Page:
The state Department of Transportation and Development has issued some information about speed control efforts on the Atchafalaya Basin Bridge.
Some new signs are going up this week, but the cameras that everyone is talking about aren't up yet, and there's no timeline yet for their installation, the release states.
Here's the full release:
Beginning Aug. 5, motorists will notice additional signs placed along the Atchafalaya Basin Bridge. These signs are part of a three-phase process, in response to Senate Bill 435 / ACT 426 that established the Atchafalaya Basin Bridge as a highway safety corridor.
The establishment of this highway safety corridor, which goes into effect Aug. 1, calls for DOTD to install additional signage on the Atchafalaya Basin Bridge, to install camera safety devices to monitor vehicles traveling in excess of the posted speed limit, and to issue warnings and citations.
Local police will not be precluded from enforcing traffic laws on the Atchafalaya Basin Bridge, and any citations issued by a police officer will take precedence over any camera violations. Motor vehicle violations will be twice the standard fine imposed. Higher fines take effect on Aug. 1.
The first phase consists of installing additional signage throughout this corridor. Crews will be installing “Higher Fines” signs near the bridge approaches on I-10 at both ends, as well as on the on-ramps at the Whiskey Bay and Butte LaRose exits. There will also be “Safety Corridor” signs placed before the bridge approaches to warn motorists of the changes.
Phase two consists of placing automated radar feedback signs that display motorists’ speed throughout this 18-mile stretch. These signs are to warn motorists to slow down when traveling too fast. The “Radar Feedback” signs are currently under design and DOTD anticipates letting this project out for bid by the end of the year.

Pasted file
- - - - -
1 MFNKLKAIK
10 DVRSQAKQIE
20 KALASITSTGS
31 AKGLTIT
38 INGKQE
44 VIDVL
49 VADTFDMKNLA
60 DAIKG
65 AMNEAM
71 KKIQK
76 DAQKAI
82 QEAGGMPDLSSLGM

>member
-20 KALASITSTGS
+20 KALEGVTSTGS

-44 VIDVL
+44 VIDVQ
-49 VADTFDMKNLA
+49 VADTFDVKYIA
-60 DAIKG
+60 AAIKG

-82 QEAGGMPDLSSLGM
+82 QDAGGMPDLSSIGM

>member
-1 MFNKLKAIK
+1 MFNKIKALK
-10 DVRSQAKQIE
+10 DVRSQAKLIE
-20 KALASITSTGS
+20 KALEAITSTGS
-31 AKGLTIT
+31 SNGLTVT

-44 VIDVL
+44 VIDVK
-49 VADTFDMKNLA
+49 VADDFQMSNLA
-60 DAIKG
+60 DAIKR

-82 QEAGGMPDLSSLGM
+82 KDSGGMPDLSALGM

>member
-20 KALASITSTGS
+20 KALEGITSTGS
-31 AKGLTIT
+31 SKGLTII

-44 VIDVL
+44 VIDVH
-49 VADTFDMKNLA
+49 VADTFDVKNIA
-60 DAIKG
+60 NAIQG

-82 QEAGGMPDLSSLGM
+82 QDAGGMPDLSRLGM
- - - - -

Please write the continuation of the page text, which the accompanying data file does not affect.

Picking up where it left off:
The third phase will be the placement of cameras that will monitor the speed of motorists. The camera system is still under design, as well as the placement and process of how the department will monitor and enforce these fines.
In 2021, motor vehicle crashes increased statewide, with a total of 971 fatalities, an increase of 17 percent from 2020. This highway safety corridor will focus on reducing the number of fatal crashes, which often keeps the basin bridge closed to traffic for hours at a time. The safety cameras will reduce speeding and therefore reduce the speeding differential, which can lead to serious crashes, especially since the bridge has narrow shoulders with little room to recover for those traveling at excess speeds.
All construction activity is weather dependent and may be rescheduled in the event of inclement weather. DOTD appreciates the motoring public’s patience and reminds drivers to please exercise caution when traveling through work zone areas and be on the lookout for work crews and their equipment.